As usual, the package comes with some exclusive live content. In this case, the live show from the 2022 Marillion weekend in Leicester which featured a Full Season’s End performance (strangely no Bell In The Sea which alongside The Release, is the high profile Seasons End b-side) plus encores of Gaza and The Leavers. Hmm, bit of a muddy mix but probably a case of how it sounded in the room. Rothery’s guitar naturally cuts through and I enjoyed Uninvited Guest getting a Heavy Rock density.
The wealth of content on the bluray is worth the entrance price alone. The usual array of mixes (48/24, DTA, 5.1 etc) are ready to be dissected in full clarity on our audio-visual systems. A fistful of demos are gathered from the aborted Dalnagar Castle sessions (to complement those available on the EMI remaster) to fledgling Hogarth demos and almost final demos of the tracks in mostly completed form. The Montreal bootleg from 1990 is what it is. Definitely worth having with almost all Seasons End and peppering the older material that Hogarth felt empathy and connection with. Bootleg quality, but more than listenable and full of punch revitalised band.
The highlights of these deluxe reissues have been the band interviews that find the band in conversation. A nice touch to ‘Seasons Change’ conducting the interviews with the band in The Crooked Billet – the pub and the very same room that the ‘new’ Marillion debuted live. Each member is afforded individual time rather than sitting in a semi-circle format that’s been utilised in the past. Probably easier on the edit too! We get gems such as Ian Mosley informing us about the time signatures, Hogarth’s Uninvited Guest video shoot tale and admitting to flouncing around like Lord Byron during the recording. Had to be a better plan that the milkman option.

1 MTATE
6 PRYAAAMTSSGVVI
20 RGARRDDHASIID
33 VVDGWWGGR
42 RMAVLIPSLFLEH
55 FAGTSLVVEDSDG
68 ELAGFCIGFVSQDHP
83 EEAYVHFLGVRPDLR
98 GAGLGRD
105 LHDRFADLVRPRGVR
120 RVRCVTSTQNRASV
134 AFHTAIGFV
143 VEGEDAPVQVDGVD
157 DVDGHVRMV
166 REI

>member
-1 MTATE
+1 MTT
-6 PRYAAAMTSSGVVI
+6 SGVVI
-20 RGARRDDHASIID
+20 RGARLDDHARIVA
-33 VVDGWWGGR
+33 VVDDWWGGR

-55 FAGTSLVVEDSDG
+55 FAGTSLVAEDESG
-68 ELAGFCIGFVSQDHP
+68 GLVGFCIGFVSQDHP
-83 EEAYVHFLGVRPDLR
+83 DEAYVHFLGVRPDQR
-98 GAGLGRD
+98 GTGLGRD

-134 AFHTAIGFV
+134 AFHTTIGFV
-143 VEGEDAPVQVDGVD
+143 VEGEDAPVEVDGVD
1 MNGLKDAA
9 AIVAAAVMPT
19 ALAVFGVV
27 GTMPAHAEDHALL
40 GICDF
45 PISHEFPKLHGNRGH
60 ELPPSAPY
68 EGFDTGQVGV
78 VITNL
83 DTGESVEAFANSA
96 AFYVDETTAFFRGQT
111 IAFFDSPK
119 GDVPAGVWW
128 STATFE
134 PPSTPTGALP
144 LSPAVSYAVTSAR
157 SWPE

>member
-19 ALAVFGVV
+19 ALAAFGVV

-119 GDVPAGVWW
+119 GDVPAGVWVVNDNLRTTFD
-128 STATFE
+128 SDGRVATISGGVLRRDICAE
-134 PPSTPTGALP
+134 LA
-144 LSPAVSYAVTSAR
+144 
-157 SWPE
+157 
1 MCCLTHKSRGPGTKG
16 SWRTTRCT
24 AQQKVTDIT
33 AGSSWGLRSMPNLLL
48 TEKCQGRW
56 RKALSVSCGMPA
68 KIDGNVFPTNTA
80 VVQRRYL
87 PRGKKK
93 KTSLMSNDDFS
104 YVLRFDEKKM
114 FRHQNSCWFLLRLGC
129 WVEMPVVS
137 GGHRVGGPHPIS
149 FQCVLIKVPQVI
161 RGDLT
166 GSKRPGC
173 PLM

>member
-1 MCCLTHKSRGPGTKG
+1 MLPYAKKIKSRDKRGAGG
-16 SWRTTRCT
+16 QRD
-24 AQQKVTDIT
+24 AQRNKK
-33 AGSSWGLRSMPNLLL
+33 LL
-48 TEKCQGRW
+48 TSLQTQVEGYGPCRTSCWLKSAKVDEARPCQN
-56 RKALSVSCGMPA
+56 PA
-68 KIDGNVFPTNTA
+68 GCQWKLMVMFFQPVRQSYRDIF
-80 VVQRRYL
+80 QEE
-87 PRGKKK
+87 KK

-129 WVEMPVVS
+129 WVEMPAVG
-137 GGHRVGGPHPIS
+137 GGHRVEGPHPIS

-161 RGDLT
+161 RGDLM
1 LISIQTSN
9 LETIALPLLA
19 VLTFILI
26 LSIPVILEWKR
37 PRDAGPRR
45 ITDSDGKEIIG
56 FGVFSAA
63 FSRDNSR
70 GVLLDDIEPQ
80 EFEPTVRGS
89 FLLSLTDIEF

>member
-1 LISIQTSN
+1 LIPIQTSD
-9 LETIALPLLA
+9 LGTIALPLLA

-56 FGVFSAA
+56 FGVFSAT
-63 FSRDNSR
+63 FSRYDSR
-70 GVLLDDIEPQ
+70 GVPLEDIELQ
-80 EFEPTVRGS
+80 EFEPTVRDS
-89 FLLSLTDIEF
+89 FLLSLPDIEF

Producer Nick Davis talks of the album being the most pleasurable he’s ever done – the period at Hook End, the Summer of ’89 and endless sunny days (I know – it was the year I go married) and the gradual re-emergence of Marillion. Indeed, the days when record companies had money to spend on setting up a band to make an album. The keyword that’s bandied about with the sort of abandon that Enid Blyton uses ‘queer’ in Five Get Into A Fix, is Fun – even when the writs arrived, with Fish demanding his one-fifth of the equipment, which in itself was quite comical.
There’s also the convenience of adding the From Stoke Row To Ipanema documentary – great for me as my only copy is a treasured old VHS that resides in the loft (never got around to grabbing the DVD). Everyone looks SO young and you can literally see Hogarths’s hair getting suitably longer from the initial (and quite disarming) bob/fop cut. Fly on the wall in the studio, chatting out in the sun, clips from the trip to Rock In Rio; it’s a fascinating insight into a time of evolution for the band.
A full Marillion live set from the era with the Rock Steady film from, where else but Leicester, in 1990. Some may recall the quote – “Leicester de Monfort – what a crowd!” It sees a highly animated quintet, with the front three of Trewavas, Rothry and Hogarth all high on adrenalin and Hogarth bounding around like a playful puppy, the long frock coat soon discarded as he works up a sweat and starts a long association with the fashion of wearing a coat on stage. They play all of Seasons End, with After Me an incongruous part of an energetic finale that includes a Misplaced Childhood ‘hits’ medley plus the rush of Incommunicado and even Market Square Heroes.
Rich Wilson adds his usual perceptive opinion and summary to the essay in the package. There’s some inevitable crossover with the lengthy documentary but in particular, he adds in some nice insight into the selection procedure for the new singer with some quotes from some of the unsuccessful candidates.
Many, us/me include, will always look on Season’s End with a great deal of fondness. Seems the band does too.
Here’s the original version of Easter with ‘that’ guitar solo right in the middle: